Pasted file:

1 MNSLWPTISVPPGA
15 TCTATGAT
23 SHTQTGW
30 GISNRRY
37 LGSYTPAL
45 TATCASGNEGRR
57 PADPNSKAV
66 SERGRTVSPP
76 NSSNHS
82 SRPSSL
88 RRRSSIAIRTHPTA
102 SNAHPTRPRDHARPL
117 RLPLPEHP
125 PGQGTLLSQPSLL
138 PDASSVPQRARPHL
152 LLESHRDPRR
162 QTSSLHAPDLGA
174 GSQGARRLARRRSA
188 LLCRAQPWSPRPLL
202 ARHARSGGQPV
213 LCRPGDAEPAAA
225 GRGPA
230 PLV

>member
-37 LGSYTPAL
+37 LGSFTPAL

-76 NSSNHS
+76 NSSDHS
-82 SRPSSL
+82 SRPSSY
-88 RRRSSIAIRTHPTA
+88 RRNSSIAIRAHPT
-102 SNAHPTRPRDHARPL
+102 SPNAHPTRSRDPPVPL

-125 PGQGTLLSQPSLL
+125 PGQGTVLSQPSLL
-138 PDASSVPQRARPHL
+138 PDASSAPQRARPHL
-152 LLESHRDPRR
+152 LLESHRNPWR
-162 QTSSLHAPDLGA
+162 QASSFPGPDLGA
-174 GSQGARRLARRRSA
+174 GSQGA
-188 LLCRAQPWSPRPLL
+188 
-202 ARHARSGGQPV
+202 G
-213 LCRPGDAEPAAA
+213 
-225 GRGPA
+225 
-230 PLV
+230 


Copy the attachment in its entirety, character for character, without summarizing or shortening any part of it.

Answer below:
1 MNSLWPTISVPPGA
15 TCTATGAT
23 SHTQTGW
30 GISNRRY
37 LGSYTPAL
45 TATCASGNEGRR
57 PADPNSKAV
66 SERGRTVSPP
76 NSSNHS
82 SRPSSL
88 RRRSSIAIRTHPTA
102 SNAHPTRPRDHARPL
117 RLPLPEHP
125 PGQGTLLSQPSLL
138 PDASSVPQRARPHL
152 LLESHRDPRR
162 QTSSLHAPDLGA
174 GSQGARRLARRRSA
188 LLCRAQPWSPRPLL
202 ARHARSGGQPV
213 LCRPGDAEPAAA
225 GRGPA
230 PLV

>member
-37 LGSYTPAL
+37 LGSFTPAL

-76 NSSNHS
+76 NSSDHS
-82 SRPSSL
+82 SRPSSY
-88 RRRSSIAIRTHPTA
+88 RRNSSIAIRAHPT
-102 SNAHPTRPRDHARPL
+102 SPNAHPTRSRDPPVPL

-125 PGQGTLLSQPSLL
+125 PGQGTVLSQPSLL
-138 PDASSVPQRARPHL
+138 PDASSAPQRARPHL
-152 LLESHRDPRR
+152 LLESHRNPWR
-162 QTSSLHAPDLGA
+162 QASSFPGPDLGA
-174 GSQGARRLARRRSA
+174 GSQGA
-188 LLCRAQPWSPRPLL
+188 
-202 ARHARSGGQPV
+202 G
-213 LCRPGDAEPAAA
+213 
-225 GRGPA
+225 
-230 PLV
+230 